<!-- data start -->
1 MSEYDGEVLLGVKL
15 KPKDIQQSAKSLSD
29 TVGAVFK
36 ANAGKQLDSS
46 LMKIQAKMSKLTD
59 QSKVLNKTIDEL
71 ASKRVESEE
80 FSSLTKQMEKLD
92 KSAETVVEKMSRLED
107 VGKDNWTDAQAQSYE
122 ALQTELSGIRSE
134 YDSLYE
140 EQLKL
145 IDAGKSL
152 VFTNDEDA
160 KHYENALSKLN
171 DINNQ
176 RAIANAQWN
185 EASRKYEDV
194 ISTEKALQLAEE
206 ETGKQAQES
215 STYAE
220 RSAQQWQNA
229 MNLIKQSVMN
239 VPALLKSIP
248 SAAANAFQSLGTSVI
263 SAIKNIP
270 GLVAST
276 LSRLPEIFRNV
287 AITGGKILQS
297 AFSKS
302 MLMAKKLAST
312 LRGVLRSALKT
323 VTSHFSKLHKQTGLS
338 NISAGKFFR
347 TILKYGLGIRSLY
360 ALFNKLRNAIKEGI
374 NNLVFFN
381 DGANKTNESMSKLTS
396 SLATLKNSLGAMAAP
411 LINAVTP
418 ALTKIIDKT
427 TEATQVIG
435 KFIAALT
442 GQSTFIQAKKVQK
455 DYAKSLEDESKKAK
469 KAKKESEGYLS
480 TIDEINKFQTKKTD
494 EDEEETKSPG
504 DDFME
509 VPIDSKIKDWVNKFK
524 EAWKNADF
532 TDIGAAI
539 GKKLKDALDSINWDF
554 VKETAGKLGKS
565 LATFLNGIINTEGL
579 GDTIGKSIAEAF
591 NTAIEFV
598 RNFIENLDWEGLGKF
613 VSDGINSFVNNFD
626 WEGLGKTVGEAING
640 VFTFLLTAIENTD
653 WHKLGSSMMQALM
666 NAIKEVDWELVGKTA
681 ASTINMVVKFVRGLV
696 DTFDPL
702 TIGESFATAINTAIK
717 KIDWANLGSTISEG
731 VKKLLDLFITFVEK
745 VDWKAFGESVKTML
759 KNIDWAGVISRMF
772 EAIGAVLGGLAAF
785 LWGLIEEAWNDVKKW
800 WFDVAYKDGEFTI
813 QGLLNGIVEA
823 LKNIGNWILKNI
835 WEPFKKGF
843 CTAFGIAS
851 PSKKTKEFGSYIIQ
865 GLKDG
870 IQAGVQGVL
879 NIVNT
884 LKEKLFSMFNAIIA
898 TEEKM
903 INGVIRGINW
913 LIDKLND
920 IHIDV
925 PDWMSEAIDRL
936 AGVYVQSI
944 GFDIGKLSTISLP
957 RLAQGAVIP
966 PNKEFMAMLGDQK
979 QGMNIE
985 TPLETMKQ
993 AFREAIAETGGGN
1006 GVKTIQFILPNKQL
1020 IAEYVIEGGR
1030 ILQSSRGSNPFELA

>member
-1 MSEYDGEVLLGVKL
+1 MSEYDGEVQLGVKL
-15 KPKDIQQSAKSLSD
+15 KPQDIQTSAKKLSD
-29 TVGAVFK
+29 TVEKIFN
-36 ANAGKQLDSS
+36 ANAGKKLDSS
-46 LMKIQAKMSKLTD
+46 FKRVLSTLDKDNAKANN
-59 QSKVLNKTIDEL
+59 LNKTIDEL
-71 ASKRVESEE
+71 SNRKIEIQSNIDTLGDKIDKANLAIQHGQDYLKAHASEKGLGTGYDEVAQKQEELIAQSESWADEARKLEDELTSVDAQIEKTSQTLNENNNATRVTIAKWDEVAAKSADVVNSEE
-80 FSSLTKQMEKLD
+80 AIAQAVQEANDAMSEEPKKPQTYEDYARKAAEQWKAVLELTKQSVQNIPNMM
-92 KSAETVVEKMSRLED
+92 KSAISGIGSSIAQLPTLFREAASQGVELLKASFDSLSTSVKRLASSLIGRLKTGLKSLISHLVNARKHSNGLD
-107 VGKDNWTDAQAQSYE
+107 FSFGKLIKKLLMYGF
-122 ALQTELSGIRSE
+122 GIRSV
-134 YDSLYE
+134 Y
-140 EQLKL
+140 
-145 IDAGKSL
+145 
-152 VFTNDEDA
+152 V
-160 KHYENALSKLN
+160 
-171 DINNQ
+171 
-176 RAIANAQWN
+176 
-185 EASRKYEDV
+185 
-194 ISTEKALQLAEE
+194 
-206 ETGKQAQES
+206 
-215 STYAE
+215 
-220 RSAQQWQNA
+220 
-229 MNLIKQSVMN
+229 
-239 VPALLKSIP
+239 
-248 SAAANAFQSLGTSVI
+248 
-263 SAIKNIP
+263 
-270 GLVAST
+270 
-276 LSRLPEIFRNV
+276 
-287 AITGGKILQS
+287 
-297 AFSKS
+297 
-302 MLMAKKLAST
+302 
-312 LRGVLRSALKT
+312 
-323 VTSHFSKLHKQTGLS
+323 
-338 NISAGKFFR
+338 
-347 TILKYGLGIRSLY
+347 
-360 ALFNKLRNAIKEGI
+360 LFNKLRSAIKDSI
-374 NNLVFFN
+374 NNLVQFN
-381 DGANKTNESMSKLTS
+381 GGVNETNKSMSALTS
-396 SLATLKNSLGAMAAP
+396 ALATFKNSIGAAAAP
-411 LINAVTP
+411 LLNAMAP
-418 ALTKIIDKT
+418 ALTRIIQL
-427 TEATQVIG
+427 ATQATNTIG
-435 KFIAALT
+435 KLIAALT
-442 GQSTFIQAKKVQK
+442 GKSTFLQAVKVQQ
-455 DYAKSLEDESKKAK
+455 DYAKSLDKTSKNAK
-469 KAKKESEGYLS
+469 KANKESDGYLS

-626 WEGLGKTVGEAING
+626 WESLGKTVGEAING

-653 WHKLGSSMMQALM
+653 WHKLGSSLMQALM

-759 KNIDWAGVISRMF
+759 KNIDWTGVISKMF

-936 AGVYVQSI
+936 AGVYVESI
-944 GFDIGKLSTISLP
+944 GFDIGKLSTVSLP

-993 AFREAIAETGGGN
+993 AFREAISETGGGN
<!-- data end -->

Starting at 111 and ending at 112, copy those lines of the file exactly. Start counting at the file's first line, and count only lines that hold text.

+59 LNKTIDEL
-71 ASKRVESEE